From the earliest days of ancient history, humans and rising civilizations prized gold for its rareness and beauty. In no time it graduated from being used as ornamentation to become one of the world’s first forms of currency.

While there is some debate, it is believed that gold was first used as a national currency starting in 643 B.C.E. in the kingdom of Lydia, in what is now present-day Turkey. At that time, gold was an essential part of a naturally occurring alloy known as electrum, which is essentially a loose blend of silver and gold. The technology of Lydians allowed them to make rudimentary coins.

Over the course of the next decade or so the Lydians devised a way to effectively separate the silver out of the gold alloy. This allowed them to produce the world first ever true gold coin. The value of each coin was directly proportional to the value of the metal it was made from. This meant that the country with the most gold essentially held the most wealth.

This drove fierce competition between nations that spanned over thousands of years. Even the once proud Republic of Venice used gold coins to expand the power of the maritime empire. When Columbus and other explorers were set out to explore the New World, one of their top mandates was to bring gold back to the Old World.

The Rise Of the Gold Standard

The California Gold Rush that started in 1848 and lasted through much of 1849 was a catalyst that helped to drive the westward expansion of the United States. In 1861 paper currency came into use as the national currency, it was enacted with the establishment of the Gold Standard Act, which ensured that paper currency was essentially backed by gold. This also set the price for an ounce of gold at a steady $20.67

By the middle of the 19th century, most of the major countries around the world were seeking for a way to standardize transaction between one nation and another. Many established their own version of a gold standard, which essentially guaranteed that a government could redeem any amount of paper money for its value in gold. This helped to spark increased international trade, which arguably helped the industrial revolution to maintain its momentum.

One wrinkle in this system was that gold prices could change anytime miners increased the available stock that was taken out of the ground. In some instances, when a large deposit was made in a short amount of time, it could affect the total value of a long-term international trade contract.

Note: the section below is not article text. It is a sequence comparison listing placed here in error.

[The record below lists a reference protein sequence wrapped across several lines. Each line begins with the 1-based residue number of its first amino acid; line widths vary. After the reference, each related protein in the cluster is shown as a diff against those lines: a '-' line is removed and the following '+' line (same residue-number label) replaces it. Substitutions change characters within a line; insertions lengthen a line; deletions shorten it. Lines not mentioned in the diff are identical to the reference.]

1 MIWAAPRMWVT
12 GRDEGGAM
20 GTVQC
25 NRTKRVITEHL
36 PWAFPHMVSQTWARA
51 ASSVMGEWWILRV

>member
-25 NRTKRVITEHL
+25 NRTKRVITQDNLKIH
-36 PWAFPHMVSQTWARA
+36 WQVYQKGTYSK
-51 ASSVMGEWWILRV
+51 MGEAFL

The Congress of the United States created the Federal Reserve in 1913 in an effort to stabilize the value of the gold-backed currency. Unfortunately, it didn’t have time to become fully established before the start of the first World War, which quickly erupted into the largest conflict the world had ever seen.

This also prompted European countries to suspend or outright abandon their own gold standards, in order to print enough money to fund the various aspects of their military while also maintaining their domestic economy. After the war, it became clear to these countries that they needed to return to some modified version of the gold standard.

The Gold Standard And The Great Depression

The Great Depression was a massive economic event that was driven by many factors, not the least of which was the value of American, and international currency. Agricultural and environmental problems also added fuel to the fire. On the international stage many countries who had finally rebuilt after World War One were once again plunged into economic distress.

This again led to the abandonment of the gold standard. Which also prompted investors to exchange their dollars for physical gold. When banks started to fail people started to hoard gold in their own homes because they distrusted financial institutions.

The United States Federal Reserve continued to increase interest rates in hopes of increasing the value of the dollar. Unfortunately, these high rates only served to deepen the Great Depression by essentially making it more expensive for businesses to operate and higher labor. This ended up being one of the driving factors of record unemployment levels.

Immediately after delivering his inauguration address on March 4th, 1933 President Franklin D. Roosevelt enacted the Emergency Banking Act, which closed the banks. This was done as a response to the run on the gold reserves at the Federal Reserve Bank in New York. When the banks were reopened again on March 13 of that year, they turned in all the gold they held to the United States Federal Reserve. This meant that the banks could no longer redeem paper currency for gold and gold could not be exported out of the country.